Yoga History

History of Yoga - Vedic, Pre-classical, Classical, Post-classical & Modern Yoga

The history of yoga is divided into four broad categories:

  1. Pre-Vedic Period
  2. Vedic Period
  3. Pre-classical Period
  4. Classical Period
  5. Post-classical Period

Pre-Vedic Period

The history of yoga is believed to have started even before the Vedic period. This dates back to 15,000 years ago when a Yogi appeared first time in the upper Himalayan ranges. Since he was the first Yogi, he was referred to as Adiyogi. He taught yoga to seven sages, popularly known as Saptha Rishis. Agastya Muni, who was one of them came to South India to spread yoga as instructed by Adiyogi, Lord Siva.

There is evidence of Lord Sri Ram performing yoga in Sri Rama Raksha Stothram, a poetic worship of Lord Sri Ram. According to the the second sloka of Sri Rama Raksha Stothram, Lord Sri Ram used to meditate in Baddha Padmasanam, an advanced Yogasana practice.

Vedic Period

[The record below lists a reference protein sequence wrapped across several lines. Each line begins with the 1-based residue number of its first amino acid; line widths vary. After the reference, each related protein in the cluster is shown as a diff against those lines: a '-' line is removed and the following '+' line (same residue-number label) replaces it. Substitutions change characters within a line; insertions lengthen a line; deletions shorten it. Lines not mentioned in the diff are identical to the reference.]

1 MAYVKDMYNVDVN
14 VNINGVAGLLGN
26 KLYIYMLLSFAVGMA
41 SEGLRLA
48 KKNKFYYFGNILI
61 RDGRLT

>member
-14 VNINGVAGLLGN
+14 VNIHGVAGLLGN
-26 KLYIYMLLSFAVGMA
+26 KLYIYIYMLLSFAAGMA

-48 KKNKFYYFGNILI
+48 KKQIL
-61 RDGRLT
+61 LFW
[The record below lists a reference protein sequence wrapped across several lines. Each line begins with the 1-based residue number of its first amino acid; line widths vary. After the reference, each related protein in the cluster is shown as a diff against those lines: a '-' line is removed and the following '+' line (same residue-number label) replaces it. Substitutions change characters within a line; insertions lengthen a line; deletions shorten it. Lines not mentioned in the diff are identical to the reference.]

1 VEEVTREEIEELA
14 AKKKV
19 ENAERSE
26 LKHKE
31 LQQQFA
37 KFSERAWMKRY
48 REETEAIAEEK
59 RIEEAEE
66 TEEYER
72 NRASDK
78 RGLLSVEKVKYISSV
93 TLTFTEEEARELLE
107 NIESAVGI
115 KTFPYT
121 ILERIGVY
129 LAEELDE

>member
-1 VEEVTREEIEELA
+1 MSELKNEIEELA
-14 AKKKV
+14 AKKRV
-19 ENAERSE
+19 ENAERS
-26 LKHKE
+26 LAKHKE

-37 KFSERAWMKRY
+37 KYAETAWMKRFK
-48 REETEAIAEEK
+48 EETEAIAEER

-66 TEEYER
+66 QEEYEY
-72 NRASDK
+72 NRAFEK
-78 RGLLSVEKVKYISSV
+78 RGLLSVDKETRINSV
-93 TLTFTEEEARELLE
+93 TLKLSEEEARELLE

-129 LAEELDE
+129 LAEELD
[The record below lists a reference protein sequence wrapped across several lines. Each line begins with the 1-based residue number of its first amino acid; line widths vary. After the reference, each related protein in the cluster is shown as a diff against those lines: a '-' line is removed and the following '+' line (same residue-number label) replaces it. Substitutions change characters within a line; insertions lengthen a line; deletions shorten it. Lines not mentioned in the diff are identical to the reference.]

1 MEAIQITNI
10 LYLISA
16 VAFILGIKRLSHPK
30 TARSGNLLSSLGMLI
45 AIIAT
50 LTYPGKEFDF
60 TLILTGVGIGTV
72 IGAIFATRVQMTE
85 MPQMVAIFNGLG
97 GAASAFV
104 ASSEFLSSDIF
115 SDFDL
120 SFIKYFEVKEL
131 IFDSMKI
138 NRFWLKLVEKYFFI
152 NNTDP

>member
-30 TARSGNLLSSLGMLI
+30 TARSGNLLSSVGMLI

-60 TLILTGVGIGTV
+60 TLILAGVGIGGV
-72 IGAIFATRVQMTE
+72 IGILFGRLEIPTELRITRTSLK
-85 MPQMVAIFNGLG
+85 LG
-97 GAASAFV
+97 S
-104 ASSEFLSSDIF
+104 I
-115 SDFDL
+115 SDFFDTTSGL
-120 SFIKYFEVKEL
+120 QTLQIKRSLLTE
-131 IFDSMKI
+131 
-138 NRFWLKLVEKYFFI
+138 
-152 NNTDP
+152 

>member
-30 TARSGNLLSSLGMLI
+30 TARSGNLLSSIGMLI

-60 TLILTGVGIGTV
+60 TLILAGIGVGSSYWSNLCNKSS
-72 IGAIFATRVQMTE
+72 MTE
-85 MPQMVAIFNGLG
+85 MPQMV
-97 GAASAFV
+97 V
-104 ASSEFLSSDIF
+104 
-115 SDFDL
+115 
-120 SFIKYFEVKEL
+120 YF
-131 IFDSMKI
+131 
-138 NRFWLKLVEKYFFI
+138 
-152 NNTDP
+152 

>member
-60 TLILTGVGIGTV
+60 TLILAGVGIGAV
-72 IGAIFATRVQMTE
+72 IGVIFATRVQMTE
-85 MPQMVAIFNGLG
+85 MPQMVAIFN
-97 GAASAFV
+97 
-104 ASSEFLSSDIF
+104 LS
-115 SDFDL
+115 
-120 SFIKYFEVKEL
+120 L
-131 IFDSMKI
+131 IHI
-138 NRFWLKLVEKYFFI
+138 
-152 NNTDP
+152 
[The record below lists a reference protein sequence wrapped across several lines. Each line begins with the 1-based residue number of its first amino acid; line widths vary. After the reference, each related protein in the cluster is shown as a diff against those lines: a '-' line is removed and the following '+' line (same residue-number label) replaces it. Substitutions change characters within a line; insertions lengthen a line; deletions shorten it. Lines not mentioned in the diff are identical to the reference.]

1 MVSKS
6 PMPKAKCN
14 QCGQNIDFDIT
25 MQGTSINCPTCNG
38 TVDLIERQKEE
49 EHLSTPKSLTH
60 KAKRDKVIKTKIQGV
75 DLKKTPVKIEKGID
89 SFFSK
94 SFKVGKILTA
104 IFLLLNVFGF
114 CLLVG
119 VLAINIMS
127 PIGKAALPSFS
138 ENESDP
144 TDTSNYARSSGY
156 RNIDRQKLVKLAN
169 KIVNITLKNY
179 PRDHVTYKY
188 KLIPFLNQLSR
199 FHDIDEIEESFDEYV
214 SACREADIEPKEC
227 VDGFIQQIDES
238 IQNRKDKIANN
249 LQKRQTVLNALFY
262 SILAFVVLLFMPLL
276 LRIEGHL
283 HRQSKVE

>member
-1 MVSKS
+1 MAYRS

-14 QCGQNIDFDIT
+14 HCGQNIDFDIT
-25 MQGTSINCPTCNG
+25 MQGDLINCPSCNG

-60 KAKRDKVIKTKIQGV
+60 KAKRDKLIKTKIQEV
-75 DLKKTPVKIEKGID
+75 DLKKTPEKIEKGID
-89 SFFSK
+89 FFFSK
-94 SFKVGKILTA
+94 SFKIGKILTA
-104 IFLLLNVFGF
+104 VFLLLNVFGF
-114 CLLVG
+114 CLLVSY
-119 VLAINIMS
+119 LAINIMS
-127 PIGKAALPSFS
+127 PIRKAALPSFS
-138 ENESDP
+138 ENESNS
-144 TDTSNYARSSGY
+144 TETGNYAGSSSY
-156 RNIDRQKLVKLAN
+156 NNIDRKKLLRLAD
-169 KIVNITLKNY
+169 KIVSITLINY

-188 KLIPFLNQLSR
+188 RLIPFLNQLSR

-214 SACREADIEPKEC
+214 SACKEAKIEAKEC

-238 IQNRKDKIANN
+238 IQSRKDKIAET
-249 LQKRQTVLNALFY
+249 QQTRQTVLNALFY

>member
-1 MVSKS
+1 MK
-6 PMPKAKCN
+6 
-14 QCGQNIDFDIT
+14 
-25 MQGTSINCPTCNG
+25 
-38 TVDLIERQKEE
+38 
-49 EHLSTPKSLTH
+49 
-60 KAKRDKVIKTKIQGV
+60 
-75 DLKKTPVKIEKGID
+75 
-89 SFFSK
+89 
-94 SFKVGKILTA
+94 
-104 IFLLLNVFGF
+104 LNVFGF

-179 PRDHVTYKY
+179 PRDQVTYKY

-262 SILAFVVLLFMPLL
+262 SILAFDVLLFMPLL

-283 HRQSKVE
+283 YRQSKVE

The ancient texts of Vedas are the oldest scriptures in the world. The Sanskrit word “Veda” means "knowledge" and “Rig” means "praise". Thus the Rig Veda is a collection of hymns that praise a higher power. The other three Vedas are the Yajur Veda (knowledge of sacrifice), Sama Veda (knowledge of chants), and Atharva Veda (knowledge of Atharvan).

Vedic Yoga can also be called Archaic Yoga, since people believed in a ritualistic way of life. Rituals, sacrifices, and ceremonies existed because they were considered a means of connecting to the spirit world. People turned to rishis or Vedic yogis for illumination. The Vedic masters were blessed with a vision of the supreme reality and their hymns speak of their marvelous intuitions.

Pre-Classical Period

This period spans approximately 2,000 years until the second century, during which Gnostic texts, called the Upanishads appeared, detailing the self and ultimate reality. There are approximately 200 Upanishads, And among the most remarkable yoga scriptures is the Bhagavad-Gita, composed around 500 B.C.


The Geetha’s central teaching is, to do one’s duties without expecting the fruit of their actions. In 1200 BC, Rishaba, the great teacher and exponent of the Jainism tradition, emphasized efforts dedicated to the liberation of the spirit.

During this time, Yoga found its way into Buddhism as well. Lord Buddha was the first Buddhist to study Yoga, and Buddhist scriptures emphasize meditation and physical postures, which are Yogic processes.